Deficit reduction would surely be the right strategy in certain times, but not now. For one thing, people have been counting on the government’s other main economic lever –– the money and credit policy set by the Federal Reserve –– to revive commerce, but it simply hasn’t worked. For two years the Fed has been hesitantly reducing interest rates from the historic highs of the Eighties, but each step has failed to produce the predicted results. Something stronger is pulling in the other direction, keeping consumers scared and managers cautious.
Now that short-term rates are down to around three percent, the central bank is running out of maneuvering room. The Fed can still cut rates a couple times more and probably will in the next few months. If that doesn’t kick-start the economy, then everyone is going to be staring into the abyss and asking: “Is this a depression or what?”
I usually avoid the d word in describing current conditions because it evokes the horrendous images from the Great Depression, when unemployment reached more than twenty-five percent and 10,000 banks failed. The present crisis is benign by comparison, but it is clearly driven by the same fundamental forces. The great bubble of debt built up in the Eighties is gradually collapsing, ruining debtors and spreading contractionary fears.
This time the general suffering has been limited mainly by the government programs enacted by Franklin Roosevelt’s New Deal –– Social Security, unemployment assistance, welfare, bank-deposit insurance and others. These programs are automatic stabilizers, pumping money into pocketbooks and forestalling the worst consequences of a deflationary collapse (at least so far). The present mire might be better understood as a small-d depression, but it is a still-dangerous swamp.
The German government, coping with the disorders of reunification, has greatly increased the risk of global depression, because the Bundesbank, the country’s central bank, has pushed interest rates through the roof. That’s depressing other European economies and destabilizing their currencies as well. The Japanese, on the other hand, seem to understand the present danger. Their bubble is collapsing, too, but Japan has launched an aggressive program to reverse the deflation –– $85 billion in new spending, with emergency assistance to real estate and banking.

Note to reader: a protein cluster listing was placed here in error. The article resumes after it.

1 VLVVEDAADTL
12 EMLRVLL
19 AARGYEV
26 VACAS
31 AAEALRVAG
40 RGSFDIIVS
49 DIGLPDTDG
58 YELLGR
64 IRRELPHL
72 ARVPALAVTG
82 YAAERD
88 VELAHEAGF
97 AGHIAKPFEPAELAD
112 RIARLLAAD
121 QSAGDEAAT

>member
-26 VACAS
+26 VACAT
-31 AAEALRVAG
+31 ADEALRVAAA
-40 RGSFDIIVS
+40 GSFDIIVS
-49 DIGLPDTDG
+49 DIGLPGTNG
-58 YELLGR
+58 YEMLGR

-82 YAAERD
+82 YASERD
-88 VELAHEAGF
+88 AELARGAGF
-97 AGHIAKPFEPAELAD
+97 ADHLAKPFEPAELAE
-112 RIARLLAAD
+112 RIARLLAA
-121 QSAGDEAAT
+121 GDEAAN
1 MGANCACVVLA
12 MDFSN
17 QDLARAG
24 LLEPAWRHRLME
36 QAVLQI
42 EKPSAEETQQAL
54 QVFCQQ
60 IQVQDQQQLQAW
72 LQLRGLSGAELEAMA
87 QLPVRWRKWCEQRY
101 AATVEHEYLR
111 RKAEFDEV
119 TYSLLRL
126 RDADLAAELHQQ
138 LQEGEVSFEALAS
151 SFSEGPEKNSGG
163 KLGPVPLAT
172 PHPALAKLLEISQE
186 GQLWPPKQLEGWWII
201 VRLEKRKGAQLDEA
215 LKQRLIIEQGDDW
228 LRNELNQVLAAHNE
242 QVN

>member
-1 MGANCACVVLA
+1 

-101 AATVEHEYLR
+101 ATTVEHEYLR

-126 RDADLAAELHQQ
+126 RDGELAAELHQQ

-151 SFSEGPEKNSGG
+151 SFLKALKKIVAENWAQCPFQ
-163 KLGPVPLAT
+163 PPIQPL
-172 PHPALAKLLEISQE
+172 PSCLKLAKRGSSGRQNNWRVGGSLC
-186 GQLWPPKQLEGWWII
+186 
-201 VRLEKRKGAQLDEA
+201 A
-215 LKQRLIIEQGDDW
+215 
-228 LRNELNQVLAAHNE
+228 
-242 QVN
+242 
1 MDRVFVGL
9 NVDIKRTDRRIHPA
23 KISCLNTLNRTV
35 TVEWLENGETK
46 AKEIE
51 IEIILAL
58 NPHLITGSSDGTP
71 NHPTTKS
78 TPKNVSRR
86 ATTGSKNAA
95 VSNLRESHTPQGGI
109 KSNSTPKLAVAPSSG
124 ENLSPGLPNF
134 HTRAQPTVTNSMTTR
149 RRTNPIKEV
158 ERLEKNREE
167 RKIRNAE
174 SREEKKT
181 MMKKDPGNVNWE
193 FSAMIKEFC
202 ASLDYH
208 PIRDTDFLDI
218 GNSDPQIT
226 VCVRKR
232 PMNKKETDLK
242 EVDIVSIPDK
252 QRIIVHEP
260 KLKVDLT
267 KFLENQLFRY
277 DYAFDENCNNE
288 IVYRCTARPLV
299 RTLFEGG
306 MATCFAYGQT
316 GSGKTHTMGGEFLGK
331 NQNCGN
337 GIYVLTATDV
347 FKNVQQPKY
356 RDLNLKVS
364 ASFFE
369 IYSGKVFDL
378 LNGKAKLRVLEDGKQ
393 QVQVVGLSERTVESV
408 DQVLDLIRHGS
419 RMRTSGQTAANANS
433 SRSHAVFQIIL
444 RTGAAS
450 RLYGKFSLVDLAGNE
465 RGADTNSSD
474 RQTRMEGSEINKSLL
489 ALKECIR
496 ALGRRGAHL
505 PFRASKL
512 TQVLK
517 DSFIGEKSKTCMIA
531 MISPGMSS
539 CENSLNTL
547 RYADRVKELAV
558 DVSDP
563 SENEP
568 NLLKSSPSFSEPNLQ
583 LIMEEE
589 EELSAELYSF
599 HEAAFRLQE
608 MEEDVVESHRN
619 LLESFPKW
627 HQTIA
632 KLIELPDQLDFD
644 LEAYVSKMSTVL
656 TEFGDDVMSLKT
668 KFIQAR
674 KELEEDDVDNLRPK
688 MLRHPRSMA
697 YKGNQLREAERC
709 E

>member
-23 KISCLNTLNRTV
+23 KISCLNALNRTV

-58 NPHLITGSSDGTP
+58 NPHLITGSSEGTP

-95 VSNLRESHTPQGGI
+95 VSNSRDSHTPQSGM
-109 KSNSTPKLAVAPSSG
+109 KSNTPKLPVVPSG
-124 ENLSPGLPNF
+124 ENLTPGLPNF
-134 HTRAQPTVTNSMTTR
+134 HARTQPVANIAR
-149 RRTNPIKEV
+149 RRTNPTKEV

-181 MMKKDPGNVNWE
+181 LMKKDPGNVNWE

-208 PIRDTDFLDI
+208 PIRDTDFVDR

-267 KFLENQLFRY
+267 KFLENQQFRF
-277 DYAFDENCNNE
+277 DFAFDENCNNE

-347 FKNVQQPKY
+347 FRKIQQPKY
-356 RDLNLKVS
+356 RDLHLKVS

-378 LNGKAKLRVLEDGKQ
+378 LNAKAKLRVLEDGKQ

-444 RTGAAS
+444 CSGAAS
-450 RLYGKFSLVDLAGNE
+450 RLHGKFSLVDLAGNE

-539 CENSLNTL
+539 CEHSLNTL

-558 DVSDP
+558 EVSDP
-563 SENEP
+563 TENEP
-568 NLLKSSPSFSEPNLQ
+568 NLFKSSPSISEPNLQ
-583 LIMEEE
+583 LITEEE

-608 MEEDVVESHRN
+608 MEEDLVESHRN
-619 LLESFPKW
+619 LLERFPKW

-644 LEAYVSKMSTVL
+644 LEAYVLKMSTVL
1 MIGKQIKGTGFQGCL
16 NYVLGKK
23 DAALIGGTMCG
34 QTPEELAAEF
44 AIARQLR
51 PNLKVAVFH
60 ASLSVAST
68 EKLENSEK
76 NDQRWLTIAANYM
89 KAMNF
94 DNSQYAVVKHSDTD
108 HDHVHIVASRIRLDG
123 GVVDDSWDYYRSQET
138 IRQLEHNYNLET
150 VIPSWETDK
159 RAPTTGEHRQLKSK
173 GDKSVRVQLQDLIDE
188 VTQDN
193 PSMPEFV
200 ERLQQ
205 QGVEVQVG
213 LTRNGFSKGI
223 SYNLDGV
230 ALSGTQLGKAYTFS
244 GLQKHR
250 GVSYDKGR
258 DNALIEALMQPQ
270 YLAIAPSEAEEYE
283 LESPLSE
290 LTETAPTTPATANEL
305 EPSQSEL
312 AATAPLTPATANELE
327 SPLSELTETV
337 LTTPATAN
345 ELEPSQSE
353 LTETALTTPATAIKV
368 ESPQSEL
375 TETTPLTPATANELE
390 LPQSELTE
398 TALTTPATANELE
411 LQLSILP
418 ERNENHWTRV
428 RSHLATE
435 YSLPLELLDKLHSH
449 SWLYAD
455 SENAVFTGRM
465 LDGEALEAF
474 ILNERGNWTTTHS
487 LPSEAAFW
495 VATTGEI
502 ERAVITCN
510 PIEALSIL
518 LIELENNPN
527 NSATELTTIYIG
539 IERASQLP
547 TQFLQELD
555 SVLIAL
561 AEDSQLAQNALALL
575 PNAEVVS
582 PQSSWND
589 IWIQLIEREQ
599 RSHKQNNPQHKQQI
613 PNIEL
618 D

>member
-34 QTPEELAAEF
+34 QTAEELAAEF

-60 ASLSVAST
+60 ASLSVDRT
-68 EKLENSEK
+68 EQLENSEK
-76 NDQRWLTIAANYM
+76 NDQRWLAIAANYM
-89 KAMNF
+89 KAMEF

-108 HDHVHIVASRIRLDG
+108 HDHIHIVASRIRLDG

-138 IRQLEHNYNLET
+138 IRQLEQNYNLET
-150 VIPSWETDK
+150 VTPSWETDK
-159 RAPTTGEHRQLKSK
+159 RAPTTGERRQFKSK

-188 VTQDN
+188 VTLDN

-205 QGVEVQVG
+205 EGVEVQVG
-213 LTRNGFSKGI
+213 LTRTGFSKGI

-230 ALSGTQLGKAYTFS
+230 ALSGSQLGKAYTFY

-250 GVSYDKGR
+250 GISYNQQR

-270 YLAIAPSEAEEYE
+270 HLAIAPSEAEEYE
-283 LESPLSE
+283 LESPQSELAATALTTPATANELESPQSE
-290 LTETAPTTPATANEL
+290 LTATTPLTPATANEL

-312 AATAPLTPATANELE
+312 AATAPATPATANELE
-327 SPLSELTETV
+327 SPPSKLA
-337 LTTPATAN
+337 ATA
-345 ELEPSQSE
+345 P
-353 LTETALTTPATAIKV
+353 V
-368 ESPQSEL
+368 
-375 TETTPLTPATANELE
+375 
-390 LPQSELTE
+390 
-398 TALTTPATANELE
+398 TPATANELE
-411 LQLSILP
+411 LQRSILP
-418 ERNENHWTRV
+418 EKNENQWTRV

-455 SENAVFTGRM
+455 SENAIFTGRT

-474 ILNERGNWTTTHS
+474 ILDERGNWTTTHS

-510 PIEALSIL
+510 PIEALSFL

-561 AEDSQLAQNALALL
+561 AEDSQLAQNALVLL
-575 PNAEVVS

The moment of maximum anxiety may well coincide with Clinton’s arrival in Washington. If, early next year, interest rates are approaching zero and the economy is still dead in the water, then what can he do? Most economists –– the ones who’ve been repeatedly wrong the last three years – are now predicting a revival by the middle of 1993. They would argue that Clinton shouldn’t do much except sit tight and blame it all on Bush. But if they’re wrong again, Clinton could find himself Hooverized by the continuing deterioration, just as Bush has been.
The elite debate on this question is splintered into roughly three different camps. The “strong medicine” position says Clinton must ignore current distress and hack away dramatically at the deficit. That means huge cuts in government spending, plus significant tax increases. Ross Perot embraced this line – after he bailed out of the race. It’s also being pushed with high-minded rhetoric by former Democratic candidate Paul Tsongas, retiring Republican senator Warren Rudman and Wall Street banker Pete Peterson. Their plan is essentially Herbert Hoover’s solution to depression. And as Hoover discovered, that’s a formula for a decade of austerity and suffering.
Clinton has already rejected it. In the spring his campaign argued the question –– austerity versus a middle-ground approach –– and chose the latter. Clinton would try to do two things at once: Promote growth by launching a $30 billion a year spending program for public-works projects while simultaneously chopping away at the deficit. He would raise taxes on the top income bracket and reduce spending in order to shrink the deficit by half within four years.